JPMorgan Chase & Co. (JPM), the most profitable U.S. bank, is taking trading revenue from Goldman Sachs Group Inc. (GS) and Bank of America Corp. (BAC) as investments including its $1.7 billion purchase of RBS Sempra’s commodities business begin paying off, Deutsche Bank AG analysts said.
JPMorgan’s share of total trading revenue among the top five broker-dealers has risen to 24 percent during the first quarter from 21 percent a year before, Deutsche Bank analysts Matt O’Connor and David Ho told clients in a research note after meeting with Chief Financial Officer Doug Braunstein yesterday.
“We came away more confident than ever that share gains in FICC trading are sustainable as management noted that strong relative trading results recently reflect the benefits of investment spend over the past couple of years,” the analysts said, referring to JPMorgan’s fixed-income, interest-rate, currency and commodities trading unit.
Goldman Sachs, which had 26 percent of the trading market last March, and Bank of America, which had 21 percent, both lost ground to JPMorgan, according to Deutsche Bank’s data. Goldman Sachs’s market share fell to 24 percent, while Bank of America’s dropped to 19 percent. Run by Chief Executive Officer Jamie Dimon,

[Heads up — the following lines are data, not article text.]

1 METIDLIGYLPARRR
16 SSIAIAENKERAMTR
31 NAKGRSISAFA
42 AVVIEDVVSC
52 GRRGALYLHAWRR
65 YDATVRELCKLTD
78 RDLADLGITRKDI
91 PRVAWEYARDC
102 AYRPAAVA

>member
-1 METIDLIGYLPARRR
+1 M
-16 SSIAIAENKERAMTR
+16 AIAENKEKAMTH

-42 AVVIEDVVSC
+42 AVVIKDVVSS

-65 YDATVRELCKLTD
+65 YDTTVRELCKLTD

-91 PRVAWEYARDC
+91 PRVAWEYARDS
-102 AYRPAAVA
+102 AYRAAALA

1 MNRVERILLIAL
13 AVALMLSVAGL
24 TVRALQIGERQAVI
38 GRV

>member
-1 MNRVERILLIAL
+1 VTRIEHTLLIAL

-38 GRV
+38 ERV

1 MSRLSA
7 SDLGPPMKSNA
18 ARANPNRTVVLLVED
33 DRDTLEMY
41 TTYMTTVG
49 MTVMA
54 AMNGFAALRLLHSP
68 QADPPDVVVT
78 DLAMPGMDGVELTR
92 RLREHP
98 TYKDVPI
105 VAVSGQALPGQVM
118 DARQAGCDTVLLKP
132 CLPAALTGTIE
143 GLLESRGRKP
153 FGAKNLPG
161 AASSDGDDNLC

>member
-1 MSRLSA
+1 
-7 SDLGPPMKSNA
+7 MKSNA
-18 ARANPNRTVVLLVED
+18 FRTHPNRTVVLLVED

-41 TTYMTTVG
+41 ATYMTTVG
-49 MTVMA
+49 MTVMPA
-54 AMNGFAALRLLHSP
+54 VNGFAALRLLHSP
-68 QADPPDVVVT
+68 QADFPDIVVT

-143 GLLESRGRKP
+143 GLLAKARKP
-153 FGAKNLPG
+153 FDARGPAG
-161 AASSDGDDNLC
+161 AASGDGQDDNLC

JPMorgan is already seeing higher revenue from individual clients from investments in its capital markets business, O’Connor and Ho wrote.
First-quarter net income for the New York-based bank climbed to a record $5.56 billion. Almost 43 percent of that profit came from the investment bank, where earnings fell 4 percent to $2.37 billion from a year earlier. Fixed-income and equity markets revenue, where trading results are reported, was $6.6 billion, or 81 percent of the investment bank’s revenue in the first quarter.
Proprietary Trading Restrictions
Regulatory restrictions on proprietary trading and international capital rules won’t result in a “meaningful” loss in revenue for the second-largest U.S. bank by assets, O’Connor and Ho said. They reiterated their “buy” recommendation on the stock and raised their 12-month price target to $54 from $52 a share. JPMorgan fell 87 cents to $43.13 at 4:15 p.m. in New York Stock Exchange composite trading.
Expenses will remain high and JPMorgan’s mortgage book has cost the company $22 billion since 2009, averaging $3 billion to $4 billion a quarter, according to the note. Braunstein said “additional mortgage hits were likely and could linger for another 12 to 24 months,” O’Connor and Ho said. They estimated the company will take another $3 billion in mortgage-related litigation charges this year and again in 2012, “although our bias is they could be higher.”
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